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A major part of every digital transformation is exploring how cutting-edge tech can facilitate the journey. Some companies, like Indian telecom giant Bharti Airtel Ltd., are more capable than others of experimenting with new technologies, affording them a wealth of opportunities for innovation.
In this video from the recent MIT Sloan CIO Symposium, Harmeen Mehta, global CIO and head of digital at Airtel, discusses some of the cutting-edge tech she's employing at her company -- everything from advanced mapping techniques and network digitization to voice computing technology and AI-driven customer offerings.
Editor's note: This transcript has been edited for clarity and length.
What kind of cutting-edge tech are you using to speed up your company's digital transformation process?
Harmeen Mehta: Lots of pieces. I think one of the biggest challenges that we have is mapping the intricacies and the inner lanes in India and doing far more than what even Google does. For Google, the streets are of prime importance [when it comes to mapping]. For us, the address of every single house and whether it's a high-rise building or it's a flat is very important as we bring different services into these homes. So, we've been working on finding very innovative ways to take Google's [mapping] as a base and make it better for us to be able to map India to that level of accuracy of addresses, houses and floor plans.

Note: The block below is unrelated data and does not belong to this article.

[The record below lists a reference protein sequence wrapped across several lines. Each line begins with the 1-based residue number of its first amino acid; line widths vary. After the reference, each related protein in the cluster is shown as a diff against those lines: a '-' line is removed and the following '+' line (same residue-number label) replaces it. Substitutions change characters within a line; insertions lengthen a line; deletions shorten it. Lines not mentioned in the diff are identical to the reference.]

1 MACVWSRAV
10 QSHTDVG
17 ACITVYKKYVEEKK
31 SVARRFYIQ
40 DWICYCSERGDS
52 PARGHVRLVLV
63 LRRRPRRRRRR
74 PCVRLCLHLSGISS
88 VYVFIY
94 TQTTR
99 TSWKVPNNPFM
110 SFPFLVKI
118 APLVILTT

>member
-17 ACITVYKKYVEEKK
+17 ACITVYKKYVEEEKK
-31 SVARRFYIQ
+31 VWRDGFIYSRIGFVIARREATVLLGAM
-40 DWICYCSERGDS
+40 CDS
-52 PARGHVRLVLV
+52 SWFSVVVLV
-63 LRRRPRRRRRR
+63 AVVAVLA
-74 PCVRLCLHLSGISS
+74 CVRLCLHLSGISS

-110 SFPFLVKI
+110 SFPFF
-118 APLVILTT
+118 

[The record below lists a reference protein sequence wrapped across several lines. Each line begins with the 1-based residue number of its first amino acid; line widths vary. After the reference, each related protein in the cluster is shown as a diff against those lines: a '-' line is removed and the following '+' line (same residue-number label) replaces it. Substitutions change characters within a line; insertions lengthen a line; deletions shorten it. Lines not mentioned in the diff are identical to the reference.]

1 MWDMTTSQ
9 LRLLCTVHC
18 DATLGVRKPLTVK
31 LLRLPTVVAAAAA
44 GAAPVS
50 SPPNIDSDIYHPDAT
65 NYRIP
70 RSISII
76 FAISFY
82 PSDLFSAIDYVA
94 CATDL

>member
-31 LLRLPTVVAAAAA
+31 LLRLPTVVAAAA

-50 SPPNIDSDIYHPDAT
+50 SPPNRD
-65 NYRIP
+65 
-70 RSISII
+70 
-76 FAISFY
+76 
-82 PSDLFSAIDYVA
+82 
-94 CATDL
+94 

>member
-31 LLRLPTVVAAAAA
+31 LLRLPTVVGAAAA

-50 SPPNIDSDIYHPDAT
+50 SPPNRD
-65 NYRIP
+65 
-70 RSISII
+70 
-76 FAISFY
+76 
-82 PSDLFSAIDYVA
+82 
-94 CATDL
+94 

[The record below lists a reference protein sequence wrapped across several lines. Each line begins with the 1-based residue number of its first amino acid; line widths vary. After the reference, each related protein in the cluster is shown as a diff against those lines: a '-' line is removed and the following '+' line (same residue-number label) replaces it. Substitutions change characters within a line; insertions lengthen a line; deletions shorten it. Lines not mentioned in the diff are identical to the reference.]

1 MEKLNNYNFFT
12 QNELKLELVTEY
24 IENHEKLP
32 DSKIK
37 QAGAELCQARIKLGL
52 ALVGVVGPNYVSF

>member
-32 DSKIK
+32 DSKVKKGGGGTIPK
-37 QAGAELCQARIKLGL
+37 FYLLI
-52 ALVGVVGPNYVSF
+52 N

Another problem that I can think of where a lot of cutting-edge tech is being used is in creating a very customized contextual experience for the consumer so that every consumer has a unique experience on any of our digital properties. The kind of offers that the company brings to them are really tailored and suited to them rather than it being a general, mass offering. There's a lot of machine learning and artificial intelligence that's going into that.
Another one is we're digitizing a large part of our network. In fact, we're collaborating with SK Telecom, who we think is one of the most innovative telcos out there, in order to do that. We're using, again, a lot of machine learning and artificial intelligence there as well, as we bring about an entire digitization of our network and are able to optimize the networks and our investments much better.
Then, of course, I'm loving the new stream that we are creating, which is all around exploring voice as a technology. The voice assistants are getting more intelligent. It gives us a very unique opportunity to actually reach out and bring the digital transformation to a lot of Indians who aren't as literate -- to those whom the reading and the writing part doesn't come to them as naturally as speaking does. It's opening up a whole lot of new doors and we're really finding that a very interesting space to work in and we're exploring a lot in that arena at the moment.